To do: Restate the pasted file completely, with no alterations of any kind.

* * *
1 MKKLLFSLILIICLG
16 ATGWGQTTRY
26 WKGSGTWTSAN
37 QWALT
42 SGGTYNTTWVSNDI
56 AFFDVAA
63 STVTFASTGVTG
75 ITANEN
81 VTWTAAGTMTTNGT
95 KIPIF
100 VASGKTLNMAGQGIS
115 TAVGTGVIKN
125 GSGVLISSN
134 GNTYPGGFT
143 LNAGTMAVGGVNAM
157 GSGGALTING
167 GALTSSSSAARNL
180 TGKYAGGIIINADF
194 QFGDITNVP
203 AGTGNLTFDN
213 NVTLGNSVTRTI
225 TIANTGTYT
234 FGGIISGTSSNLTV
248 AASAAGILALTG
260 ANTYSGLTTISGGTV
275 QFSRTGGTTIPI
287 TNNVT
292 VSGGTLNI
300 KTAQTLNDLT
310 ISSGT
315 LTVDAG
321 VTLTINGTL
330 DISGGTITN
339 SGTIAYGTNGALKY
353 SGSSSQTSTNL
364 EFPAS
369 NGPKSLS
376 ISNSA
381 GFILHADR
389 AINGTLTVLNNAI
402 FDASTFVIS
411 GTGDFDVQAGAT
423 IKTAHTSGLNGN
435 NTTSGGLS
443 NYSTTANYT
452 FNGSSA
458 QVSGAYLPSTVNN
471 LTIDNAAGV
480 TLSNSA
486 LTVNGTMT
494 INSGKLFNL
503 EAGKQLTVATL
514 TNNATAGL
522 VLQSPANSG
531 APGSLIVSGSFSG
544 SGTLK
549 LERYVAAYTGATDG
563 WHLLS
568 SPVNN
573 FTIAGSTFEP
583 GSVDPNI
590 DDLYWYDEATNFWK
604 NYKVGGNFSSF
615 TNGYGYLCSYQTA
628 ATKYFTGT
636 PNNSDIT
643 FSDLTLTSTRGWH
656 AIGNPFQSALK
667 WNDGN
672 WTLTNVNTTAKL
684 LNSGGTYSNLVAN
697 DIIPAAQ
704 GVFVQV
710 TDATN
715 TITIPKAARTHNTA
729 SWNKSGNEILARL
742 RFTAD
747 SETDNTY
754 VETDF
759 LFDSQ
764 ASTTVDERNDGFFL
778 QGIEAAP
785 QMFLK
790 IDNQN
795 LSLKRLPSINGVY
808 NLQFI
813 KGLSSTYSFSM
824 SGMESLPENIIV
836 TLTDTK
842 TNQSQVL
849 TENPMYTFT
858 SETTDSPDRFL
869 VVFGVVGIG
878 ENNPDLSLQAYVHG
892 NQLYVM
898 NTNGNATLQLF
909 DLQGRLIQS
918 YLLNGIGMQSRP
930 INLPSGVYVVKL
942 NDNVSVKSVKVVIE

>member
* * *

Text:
1 MKKLLFSLILIICLG
16 ATGWGQTTRY
26 WKGSGTWTSAN
37 QWALT
42 SGGTYNTTWVSNDI
56 AFFDVAA
63 STVTFASTGVTG
75 ITANEN
81 VTWTAAGTMTTNGT
95 KIPIF
100 VASGKTLNMAGQGIS
115 TAVGTGVIKN
125 GSGVLISSN
134 GNTYPGGFT
143 LNAGTMAVGGVNAM
157 GSGGALTING
167 GALTSSSSAARNL
180 TGKYAGGIIINADF
194 QFGDITNVP
203 AGTGNLTFDN
213 NVTLGNSVTRTI
225 TIANTGTYT
234 FGGIISGTSSNLTV
248 AASAAGILALTG
260 ANTYSGLTTISGGTV
275 QFSRTGGTTIPI
287 TNNVT
292 VSGGTLNI
300 KTAQTLNDLT
310 ISSGT
315 LTVDAG
321 VTLTINGTL
330 DISGGTITN
339 SGTIAYGTNGALKY
353 SGSSSQTSTNL
364 EFPAS
369 NGPKSLS
376 ISNSA
381 GFILHADR
389 AINGTLTVLNNAI
402 FDASTFVIS
411 GTGDFDVQAGAT
423 IKTAHTSGLNGN
435 NTTSGGLS
443 NYSTTANYT
452 FNGSSA
458 QVSGAYLPSTVNN
471 LTIDNAAGV
480 TLSNSA
486 LTVNGTMT
494 INSGKLFNL
503 EAGKQLTVATL
514 TNNATAGL
522 VLQSPANSG
531 APGSLIVSGSFSG
544 SGTLK
549 LERYVAAYTGATDG
563 WHLLS
568 SPVNN
573 FTIAGSTFEP
583 GSVDPNI
590 DDLYWYDEATNFWK
604 NYKVGGNFSSF
615 TNGYGYLCSYQTA
628 ATKYFTGT
636 PNNSDIT
643 FSDLTLTSTRGWH
656 AIGNPFQSALK
667 WNDGN
672 WTLTNVNTTAKL
684 LNSGGTYSNLVAN
697 DIIPAAQ
704 GVFVQV
710 TDATN
715 TITIPKAARTHNTA
729 SWNKSGNEILARL
742 RFTAD
747 SETDNTY
754 VETDF
759 LFDSQ
764 ASTTVDERNDGFFL
778 QGIEAAP
785 QMFLK
790 IDNQN
795 LSLKRLPSINGVY
808 NLQFI
813 KGLSSTYSFSM
824 SGMESLPENIIV
836 TLTDTK
842 TNQSQVL
849 TENPMYTFT
858 SETTDSPDRFL
869 VVFGVVGIG
878 ENNPDLSLQAYVHG
892 NQLYVM
898 NTNGNATLQLF
909 DLQGRLIQS
918 YLLNGIGMQSRP
930 INLPSGVYVVKL
942 NDNVSVKSVKVVIE

>member